When a wage is offered, the prospective employee has the right to evaluate the offer, compare it to others and say “yes” or “no”.  The social compact ensures that liberty, rather than force, violence or coercion will keep this system working well for the employer and the employee.

When government steps in and forces employers to pay more than employees productivity and value would warrant, or when government imposes mandatory health care or sick leave benefits, it is tantamount to a taking of the employers property, by force, and the right to voluntary exchange is violated.

This is what is missing from the current income inequality debate.  The right for human beings to free negotiate labor contracts has been taken away.  Private property is being transferred, by force, from employer to employee.  Meanwhile the following unintended consequences unfold.

First, fewer and fewer jobs are available and those who have jobs become convinced that it is government, rather than their own advancements is skill, education and training, that is the source of a better life.  This keeps people locked into dead-end jobs while waiting for the next law to come along forcing employers to do “the right thing.”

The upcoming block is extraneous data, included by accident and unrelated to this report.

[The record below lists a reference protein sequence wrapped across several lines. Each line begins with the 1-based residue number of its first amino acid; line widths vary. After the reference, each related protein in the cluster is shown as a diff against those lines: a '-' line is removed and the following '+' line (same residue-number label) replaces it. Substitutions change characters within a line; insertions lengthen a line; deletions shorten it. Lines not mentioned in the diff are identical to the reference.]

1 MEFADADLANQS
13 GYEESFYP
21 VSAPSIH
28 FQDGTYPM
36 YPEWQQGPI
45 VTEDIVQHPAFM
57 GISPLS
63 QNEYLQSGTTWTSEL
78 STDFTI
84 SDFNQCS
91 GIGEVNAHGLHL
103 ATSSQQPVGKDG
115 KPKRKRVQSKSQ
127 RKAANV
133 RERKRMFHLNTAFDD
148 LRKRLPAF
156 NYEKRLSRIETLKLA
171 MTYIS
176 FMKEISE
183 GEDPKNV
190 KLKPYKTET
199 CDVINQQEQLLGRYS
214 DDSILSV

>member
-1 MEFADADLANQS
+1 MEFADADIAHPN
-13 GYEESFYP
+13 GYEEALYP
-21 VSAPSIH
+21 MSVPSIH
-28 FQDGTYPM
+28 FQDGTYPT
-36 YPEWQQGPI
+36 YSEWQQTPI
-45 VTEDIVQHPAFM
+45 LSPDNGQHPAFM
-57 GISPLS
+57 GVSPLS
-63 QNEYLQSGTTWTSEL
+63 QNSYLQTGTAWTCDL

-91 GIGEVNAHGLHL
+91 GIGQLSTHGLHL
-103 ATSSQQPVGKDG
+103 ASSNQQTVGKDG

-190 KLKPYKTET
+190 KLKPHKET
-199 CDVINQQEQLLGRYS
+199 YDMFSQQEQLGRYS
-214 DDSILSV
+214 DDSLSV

Second, rather than take the risks of starting a new business, or expanding an existing one, the men and women who might otherwise have become valuable entrepreneurs and income creators, decide that the risks outweigh the rewards and either relocate, refuse to expand or never open their doors to begin with.

Until President Obama realizes the connection between private property rights and long-run income creation, we will continue to see more laws, more force, more regulations and more income inequality.



  1. I couldn't agree more. As the owner of a small retail store, I can say that although I have been achieving unbelievable gross profits for a startup in it's first year, one would have to hold me at gunpoint and threaten those I love before I would consider hiring employees. And it is exactly for the reasons you state. Somehow, the idea that the Government has the right to tell me how much is the minimum I can pay my employees along with the employee benefits I must supply them with, regardless of my ability to afford those things, demotivates me when it comes to creating jobs and expanding my store, no matter how potentially profitable it might be. And that's a shame.

  2. Excellent argument and brilliantly written. I shared on FB.